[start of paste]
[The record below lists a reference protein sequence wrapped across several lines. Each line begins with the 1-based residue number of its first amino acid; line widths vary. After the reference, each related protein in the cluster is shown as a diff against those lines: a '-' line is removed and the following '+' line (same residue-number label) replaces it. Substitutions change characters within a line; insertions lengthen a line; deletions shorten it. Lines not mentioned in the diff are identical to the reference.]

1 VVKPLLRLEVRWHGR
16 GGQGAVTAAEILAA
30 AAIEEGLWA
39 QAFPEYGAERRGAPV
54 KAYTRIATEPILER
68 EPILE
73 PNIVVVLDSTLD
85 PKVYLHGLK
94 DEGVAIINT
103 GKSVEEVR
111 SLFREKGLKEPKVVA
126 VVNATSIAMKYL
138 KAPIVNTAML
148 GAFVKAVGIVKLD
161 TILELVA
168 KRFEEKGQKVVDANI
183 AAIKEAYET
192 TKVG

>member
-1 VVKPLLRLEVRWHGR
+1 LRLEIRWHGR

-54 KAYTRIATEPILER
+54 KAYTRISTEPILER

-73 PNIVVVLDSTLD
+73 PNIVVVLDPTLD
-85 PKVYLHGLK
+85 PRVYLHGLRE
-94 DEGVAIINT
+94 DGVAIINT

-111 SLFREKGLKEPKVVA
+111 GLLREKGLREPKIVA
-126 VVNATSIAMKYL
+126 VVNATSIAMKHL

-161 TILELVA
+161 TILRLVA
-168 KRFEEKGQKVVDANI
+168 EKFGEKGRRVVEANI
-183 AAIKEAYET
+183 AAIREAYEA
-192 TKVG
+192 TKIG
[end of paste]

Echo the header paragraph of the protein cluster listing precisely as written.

[The record below lists a reference protein sequence wrapped across several lines. Each line begins with the 1-based residue number of its first amino acid; line widths vary. After the reference, each related protein in the cluster is shown as a diff against those lines: a '-' line is removed and the following '+' line (same residue-number label) replaces it. Substitutions change characters within a line; insertions lengthen a line; deletions shorten it. Lines not mentioned in the diff are identical to the reference.]